Plant owner Mike Schafer has spent the last seven years developing a market for Asian carp. He says his company sells more than 2 million pounds each year — mostly in Asian-American communities in California, New York and Chicago.
The carp now account for 20-30 percent of Schafer's business. He hopes that a new flash freezer he invested in will help him start selling to China and other Asian markets.
Illinois State Senator Mike Jacobs also wants to expand the market for Asian carp. For one thing, he'd like to see it on the menu in state prisons.
"Some people say that smoked, it's better than salmon," Jacobs says of Asian carp's taste. But the name "carp" is likely putting non-ethnic Americans off trying the fish, he says.
"Chilean Sea Bass wasn't always known as Chilean Sea Bass," Jacobs notes. "There was a time it was known as a Patagonian Toothfish, and people wouldn't eat it."
His suggested name-change? "I'm from Rock Island, so I'm thinking of 'Rock Island Sole,'" Jacobs muses. "Schafer Fisheries is near Savanna, [Ill.,] so Savanna Sole might work, too."
hide captionImported from China in the '70s, silver and bighead carp have now spread throughout the Mississippi River basin. An electric barrier has so far prevented them from entering the Great Lakes. Click enlarge to see where they've been found.
Doug Beach for NPR
Imported from China in the '70s, silver and bighead carp have now spread throughout the Mississippi River basin. An electric barrier has so far prevented them from entering the Great Lakes. Click enlarge to see where they've been found.
Doug Beach for NPR
The last, best hope for keeping voracious Asian carp out of the Great Lakes appears to be an electric barrier on the Chicago Sanitary and Ship Canal, which connects the Illinois River with the Chicago River and Lake Michigan.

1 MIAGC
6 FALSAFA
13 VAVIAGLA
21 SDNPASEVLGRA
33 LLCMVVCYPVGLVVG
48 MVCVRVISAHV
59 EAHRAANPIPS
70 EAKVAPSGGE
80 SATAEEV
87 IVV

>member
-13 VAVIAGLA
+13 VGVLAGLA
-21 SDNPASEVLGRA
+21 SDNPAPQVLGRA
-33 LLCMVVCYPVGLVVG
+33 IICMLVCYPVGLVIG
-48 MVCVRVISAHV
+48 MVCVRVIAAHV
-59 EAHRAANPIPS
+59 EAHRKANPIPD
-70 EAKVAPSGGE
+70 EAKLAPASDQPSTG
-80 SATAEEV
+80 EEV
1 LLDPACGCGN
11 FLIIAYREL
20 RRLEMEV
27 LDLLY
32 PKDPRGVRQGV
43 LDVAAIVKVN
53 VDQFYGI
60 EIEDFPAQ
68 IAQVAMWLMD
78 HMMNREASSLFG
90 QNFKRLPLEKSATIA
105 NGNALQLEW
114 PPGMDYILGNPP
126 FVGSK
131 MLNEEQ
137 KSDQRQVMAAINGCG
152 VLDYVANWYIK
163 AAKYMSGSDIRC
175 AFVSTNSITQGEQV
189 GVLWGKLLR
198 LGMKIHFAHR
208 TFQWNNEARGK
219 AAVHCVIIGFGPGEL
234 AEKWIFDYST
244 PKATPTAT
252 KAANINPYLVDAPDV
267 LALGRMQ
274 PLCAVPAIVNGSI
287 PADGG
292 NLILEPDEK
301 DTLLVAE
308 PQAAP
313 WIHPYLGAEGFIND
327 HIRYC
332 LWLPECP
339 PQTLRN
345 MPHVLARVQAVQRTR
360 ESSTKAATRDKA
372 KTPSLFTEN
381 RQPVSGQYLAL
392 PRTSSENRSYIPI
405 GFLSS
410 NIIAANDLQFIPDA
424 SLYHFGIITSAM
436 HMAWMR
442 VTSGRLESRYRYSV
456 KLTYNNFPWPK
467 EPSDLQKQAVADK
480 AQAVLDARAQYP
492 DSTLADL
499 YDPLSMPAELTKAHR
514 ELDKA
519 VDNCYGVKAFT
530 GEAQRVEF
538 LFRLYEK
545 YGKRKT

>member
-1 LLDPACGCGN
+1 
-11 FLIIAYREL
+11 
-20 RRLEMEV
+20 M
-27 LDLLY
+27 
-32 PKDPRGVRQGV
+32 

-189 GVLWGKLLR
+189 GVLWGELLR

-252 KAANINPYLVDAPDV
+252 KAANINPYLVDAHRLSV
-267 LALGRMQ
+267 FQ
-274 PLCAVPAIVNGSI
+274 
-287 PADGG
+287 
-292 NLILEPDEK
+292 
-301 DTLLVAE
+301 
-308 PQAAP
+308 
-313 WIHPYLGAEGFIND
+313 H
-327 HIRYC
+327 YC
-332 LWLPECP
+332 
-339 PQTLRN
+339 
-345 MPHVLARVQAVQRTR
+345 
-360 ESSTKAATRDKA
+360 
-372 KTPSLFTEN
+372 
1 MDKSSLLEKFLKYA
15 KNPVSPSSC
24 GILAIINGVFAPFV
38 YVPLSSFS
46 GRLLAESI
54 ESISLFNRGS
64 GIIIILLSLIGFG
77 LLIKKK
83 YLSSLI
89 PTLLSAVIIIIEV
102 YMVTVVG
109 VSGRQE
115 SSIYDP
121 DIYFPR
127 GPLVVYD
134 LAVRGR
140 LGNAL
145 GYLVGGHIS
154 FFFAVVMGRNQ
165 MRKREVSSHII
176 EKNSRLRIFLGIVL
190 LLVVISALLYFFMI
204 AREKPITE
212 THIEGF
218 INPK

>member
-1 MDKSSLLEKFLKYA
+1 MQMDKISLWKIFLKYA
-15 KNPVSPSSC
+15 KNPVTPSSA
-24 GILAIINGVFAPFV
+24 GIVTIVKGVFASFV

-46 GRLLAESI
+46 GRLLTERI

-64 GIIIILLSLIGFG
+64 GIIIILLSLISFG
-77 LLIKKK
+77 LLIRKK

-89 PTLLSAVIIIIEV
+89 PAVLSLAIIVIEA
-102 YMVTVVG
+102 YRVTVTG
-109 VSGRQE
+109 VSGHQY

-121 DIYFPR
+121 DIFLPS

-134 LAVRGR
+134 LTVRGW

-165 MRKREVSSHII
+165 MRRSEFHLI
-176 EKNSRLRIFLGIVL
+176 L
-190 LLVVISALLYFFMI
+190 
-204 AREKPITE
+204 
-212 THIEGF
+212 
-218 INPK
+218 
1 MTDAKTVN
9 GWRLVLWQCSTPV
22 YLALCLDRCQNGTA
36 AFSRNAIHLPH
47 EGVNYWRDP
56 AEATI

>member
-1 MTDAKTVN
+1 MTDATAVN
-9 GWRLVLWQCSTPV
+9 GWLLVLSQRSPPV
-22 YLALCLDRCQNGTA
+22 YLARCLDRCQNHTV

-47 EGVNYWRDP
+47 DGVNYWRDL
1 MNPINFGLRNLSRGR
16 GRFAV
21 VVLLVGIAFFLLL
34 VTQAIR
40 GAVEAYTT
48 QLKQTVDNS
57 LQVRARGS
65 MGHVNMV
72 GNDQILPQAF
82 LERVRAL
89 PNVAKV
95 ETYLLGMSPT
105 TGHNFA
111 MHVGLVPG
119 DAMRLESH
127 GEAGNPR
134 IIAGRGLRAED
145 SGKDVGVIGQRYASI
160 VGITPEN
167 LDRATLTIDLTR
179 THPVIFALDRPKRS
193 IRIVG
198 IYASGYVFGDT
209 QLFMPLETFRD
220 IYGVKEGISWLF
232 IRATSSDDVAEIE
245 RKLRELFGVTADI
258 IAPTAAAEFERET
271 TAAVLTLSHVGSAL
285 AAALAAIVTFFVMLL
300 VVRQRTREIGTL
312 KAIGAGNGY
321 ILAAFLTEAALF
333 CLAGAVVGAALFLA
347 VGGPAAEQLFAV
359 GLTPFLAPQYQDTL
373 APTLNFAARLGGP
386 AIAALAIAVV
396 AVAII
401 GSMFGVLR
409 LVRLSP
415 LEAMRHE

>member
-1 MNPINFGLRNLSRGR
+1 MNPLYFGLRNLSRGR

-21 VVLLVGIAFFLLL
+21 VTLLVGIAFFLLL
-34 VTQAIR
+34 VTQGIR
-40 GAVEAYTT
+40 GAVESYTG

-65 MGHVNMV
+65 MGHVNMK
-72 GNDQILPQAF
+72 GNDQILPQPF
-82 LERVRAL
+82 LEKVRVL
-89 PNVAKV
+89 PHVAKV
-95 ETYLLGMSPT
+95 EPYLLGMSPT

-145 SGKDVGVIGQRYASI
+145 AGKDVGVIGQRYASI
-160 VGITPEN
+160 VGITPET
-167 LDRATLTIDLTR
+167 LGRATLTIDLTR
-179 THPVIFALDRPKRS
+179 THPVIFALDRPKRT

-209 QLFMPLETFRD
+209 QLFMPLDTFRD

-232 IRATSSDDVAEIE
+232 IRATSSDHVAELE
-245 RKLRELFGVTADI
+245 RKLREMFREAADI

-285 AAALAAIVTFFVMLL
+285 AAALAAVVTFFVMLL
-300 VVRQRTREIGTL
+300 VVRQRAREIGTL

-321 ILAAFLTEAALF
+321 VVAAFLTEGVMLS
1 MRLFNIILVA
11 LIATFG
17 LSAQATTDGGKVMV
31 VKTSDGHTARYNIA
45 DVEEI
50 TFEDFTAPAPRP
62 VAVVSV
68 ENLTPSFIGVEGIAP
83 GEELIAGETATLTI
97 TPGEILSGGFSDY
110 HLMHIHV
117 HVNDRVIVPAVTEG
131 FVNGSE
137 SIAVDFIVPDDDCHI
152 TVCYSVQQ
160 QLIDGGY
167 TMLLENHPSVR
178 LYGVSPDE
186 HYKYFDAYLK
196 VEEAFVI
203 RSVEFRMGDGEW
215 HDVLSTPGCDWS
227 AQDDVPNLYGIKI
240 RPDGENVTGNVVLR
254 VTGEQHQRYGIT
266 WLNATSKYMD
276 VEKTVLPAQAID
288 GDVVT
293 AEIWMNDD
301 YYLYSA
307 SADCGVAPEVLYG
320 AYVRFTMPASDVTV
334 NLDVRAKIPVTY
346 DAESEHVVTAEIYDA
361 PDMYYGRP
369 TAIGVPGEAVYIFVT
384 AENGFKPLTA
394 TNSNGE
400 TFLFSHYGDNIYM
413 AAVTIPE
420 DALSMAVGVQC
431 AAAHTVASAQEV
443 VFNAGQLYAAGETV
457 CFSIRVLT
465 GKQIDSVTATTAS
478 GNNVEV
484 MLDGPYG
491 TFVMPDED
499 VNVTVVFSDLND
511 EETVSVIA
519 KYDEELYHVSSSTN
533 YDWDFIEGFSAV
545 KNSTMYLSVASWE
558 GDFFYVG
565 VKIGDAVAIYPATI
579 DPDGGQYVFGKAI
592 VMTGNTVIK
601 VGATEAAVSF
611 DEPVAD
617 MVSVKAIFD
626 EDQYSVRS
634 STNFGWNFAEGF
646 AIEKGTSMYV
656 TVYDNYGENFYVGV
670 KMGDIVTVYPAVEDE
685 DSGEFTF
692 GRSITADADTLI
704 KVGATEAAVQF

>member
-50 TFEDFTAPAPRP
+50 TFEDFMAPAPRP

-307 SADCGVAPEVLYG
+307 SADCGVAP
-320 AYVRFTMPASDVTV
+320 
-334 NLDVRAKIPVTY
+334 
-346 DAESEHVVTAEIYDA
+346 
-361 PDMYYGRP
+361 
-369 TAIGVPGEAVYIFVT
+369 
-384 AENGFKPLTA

Though fast-moving and fast-multiplying (some call carp the "rabbits of the water"), the fish apparently still haven’t advanced past the Brandon Road lock and dam near Joliet, some 50 miles from the mouth of the Chicago River and the entrance into Lake Michigan.
There is real concern that the invasive species could seriously alter the food web and the entire ecosystem of the Great Lakes if they ever get through.
"Asian carp [pose] one of the most serious threats to our way of life in the Great Lakes region in the next 100 years," says Cameron Davis, executive director of the Alliance for the Great Lakes, a non-profit advocacy and educational organization.
Biologists and ecologists say Asian carp consume massive amounts of phytoplankton and zooplankton — as much as 40-percent of their body weight or more each day. That's the same food source relied upon by many native fish species and other aquatic life.
Competing with carp would put native species at a huge disadvantage. Asian carp can grow to 80 pounds, and they reproduce rapidly: Females can carry up to 2 million eggs.
"If carp get into Lake Michigan, it has the potential to completely undo the food web, much like a computer virus can wipe out a network," says Davis. “We’re like a computer system without an anti-virus."
At stake is a $4.5 billion-a-year fishing industry.
A temporary and experimental electric barrier was put in place four years ago on the canal near Romeoville, about 30 miles southwest of Chicago, in hopes of turning back the Asian carp. It consists of 13 cables across the bottom of the canal that send electric impulses at split-second intervals to startle and turn back fish.
In trial runs with common carp, the experimental barrier has appeared to work well. But it is beginning to corrode, and one of the 13 electrodes has failed. A new, bigger and more powerful electric barrier is being constructed; last month, Congress appropriated $10 million for its completion and operation.
The new, permanent barrier consists of 46 electrodes. It would create a much stronger electrified field, three times larger than the experimental one.
Still, the barrier won't be foolproof. Some observers fear the powerful wake left by big barges could pull fish through the barrier, or that Asian carp larvae could ride along like stowaways in ballast tanks and be discharged into the Great Lakes.